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Child protection from violence, exploitation and abuse

Queen Noor of Jordan meets Colombian children maimed by mines

© UNICEF/HQ04-0752/Martinez
Queen Noor of Jordan with Colombian children whose lives have been affected by landmines. The Queen will be attending the Nairobi Summit on a Mine-Free World

BOGOTA/NEW YORK, 28 October 2004 – Four weeks ahead of the World Summit on Landmines in Nairobi, Kenya, Queen Noor of Jordan visited Colombia to meet with children maimed by landmines. Her visit helped mark the destruction of the government’s landmine stockpiles. Some 23,000 mines were destroyed in a simultaneous explosion at the capital Bogota and the northern city of Barranquilla.

“I am committed [to banning landmines] because of the injustice I see, because of the obstacles to peace and human development,” says Queen Noor.

The south-west Colombian department of Cauca, one of the stops on the Queen’s trip, is one of the areas worst affected by landmines. Children account for half of the 126 deaths recorded there since 1992.

One 13-year-old boy told the Queen how he lost part of his foot when he started playing with an unexploded mine on his way home from school. His eight-year-old brother was killed and two other children also lost their legs in this horrific incident. Another nine-year-old described how he lost his hand when he picked up a grenade he found in his school yard. Children are often attracted by the intriguing and colourful appearance of ordnance and cannot read signs telling them to stay away.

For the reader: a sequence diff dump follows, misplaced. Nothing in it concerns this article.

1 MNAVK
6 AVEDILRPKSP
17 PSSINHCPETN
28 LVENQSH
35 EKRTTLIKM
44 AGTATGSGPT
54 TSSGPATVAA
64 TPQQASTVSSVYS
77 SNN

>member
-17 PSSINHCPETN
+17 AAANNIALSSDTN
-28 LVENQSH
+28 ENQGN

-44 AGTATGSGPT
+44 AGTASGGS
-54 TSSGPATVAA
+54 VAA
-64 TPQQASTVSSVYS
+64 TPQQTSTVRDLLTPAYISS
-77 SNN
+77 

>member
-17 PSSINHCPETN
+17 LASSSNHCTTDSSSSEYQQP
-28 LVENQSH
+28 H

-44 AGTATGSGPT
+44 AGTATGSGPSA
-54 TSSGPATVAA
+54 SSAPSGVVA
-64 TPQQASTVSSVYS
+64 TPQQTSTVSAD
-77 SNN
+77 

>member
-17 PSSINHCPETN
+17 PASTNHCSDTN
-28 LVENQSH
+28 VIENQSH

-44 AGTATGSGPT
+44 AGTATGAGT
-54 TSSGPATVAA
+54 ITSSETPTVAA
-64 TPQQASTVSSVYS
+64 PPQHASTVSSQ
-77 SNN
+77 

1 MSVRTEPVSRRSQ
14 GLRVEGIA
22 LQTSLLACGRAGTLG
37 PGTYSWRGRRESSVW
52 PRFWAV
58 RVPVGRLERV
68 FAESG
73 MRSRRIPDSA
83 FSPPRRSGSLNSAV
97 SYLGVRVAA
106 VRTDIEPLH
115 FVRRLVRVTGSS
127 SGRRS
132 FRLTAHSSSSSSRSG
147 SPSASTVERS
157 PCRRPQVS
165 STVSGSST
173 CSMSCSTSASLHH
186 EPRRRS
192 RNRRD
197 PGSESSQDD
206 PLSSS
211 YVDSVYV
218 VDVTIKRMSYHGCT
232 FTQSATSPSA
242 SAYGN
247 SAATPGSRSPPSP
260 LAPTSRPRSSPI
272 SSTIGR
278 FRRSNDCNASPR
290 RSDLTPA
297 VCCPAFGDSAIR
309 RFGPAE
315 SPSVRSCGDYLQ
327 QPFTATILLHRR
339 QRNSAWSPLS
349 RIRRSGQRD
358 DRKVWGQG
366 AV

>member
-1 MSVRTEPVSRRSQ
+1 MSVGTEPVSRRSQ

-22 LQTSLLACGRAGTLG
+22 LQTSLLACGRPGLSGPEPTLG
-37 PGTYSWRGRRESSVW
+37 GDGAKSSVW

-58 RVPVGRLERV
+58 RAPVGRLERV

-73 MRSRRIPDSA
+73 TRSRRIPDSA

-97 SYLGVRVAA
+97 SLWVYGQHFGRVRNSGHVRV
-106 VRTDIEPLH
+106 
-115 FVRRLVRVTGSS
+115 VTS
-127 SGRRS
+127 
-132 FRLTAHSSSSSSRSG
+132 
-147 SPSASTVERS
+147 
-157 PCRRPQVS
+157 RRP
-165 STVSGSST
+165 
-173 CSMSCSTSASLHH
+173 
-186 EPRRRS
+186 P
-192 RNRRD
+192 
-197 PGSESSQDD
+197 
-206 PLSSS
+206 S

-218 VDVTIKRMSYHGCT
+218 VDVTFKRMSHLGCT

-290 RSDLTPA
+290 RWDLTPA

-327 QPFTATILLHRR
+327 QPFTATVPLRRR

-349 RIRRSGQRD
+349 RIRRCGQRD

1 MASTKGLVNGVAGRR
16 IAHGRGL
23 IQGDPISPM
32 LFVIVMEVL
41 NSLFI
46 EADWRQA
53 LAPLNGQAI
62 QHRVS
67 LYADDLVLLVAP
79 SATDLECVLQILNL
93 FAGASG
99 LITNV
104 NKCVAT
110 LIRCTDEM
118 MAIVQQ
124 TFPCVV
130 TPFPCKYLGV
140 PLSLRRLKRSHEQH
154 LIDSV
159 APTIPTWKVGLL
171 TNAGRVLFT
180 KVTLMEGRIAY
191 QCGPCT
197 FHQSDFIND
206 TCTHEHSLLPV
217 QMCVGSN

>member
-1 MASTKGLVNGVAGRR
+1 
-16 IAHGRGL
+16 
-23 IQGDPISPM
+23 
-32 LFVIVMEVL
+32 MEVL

Speaking about the upcoming landmine summit meeting, the Queen said: “I will try to convey a message to the summit in Nairobi that will perhaps, in some measure, focus on what I have seen in Colombia and the special challenges that are faced here and that are in many ways universal for all mine-affected countries.”

In many countries, children account for one in five landmine victims.

“No one child should be the casualty of landmines,” says Queen Noor. “They are the most innocent of victims. They are the ones who, when injured, require more expensive medical care and rehabilitation over a longer period of time.”

In spite of the Colombian government’s commitment to disposing of landmines, the problem continues because of the on-going conflict in parts of the country.

About the Nairobi Summit

  • The Nairobi Summit on a Mine-Free World - or first Review Conference of the 1997 Mine Ban Treaty - takes place from 29 November to 3 December 2004 in Nairobi, Kenya.
  • Hundreds of delegates will take part in the formal proceedings and numerous side events. Participants will include world leaders, NGOs, international organizations, landmine survivors, youth and UN agencies.




October 28 2004 – Queen Noor of Jordan speaks to Colombia’s landmine victims

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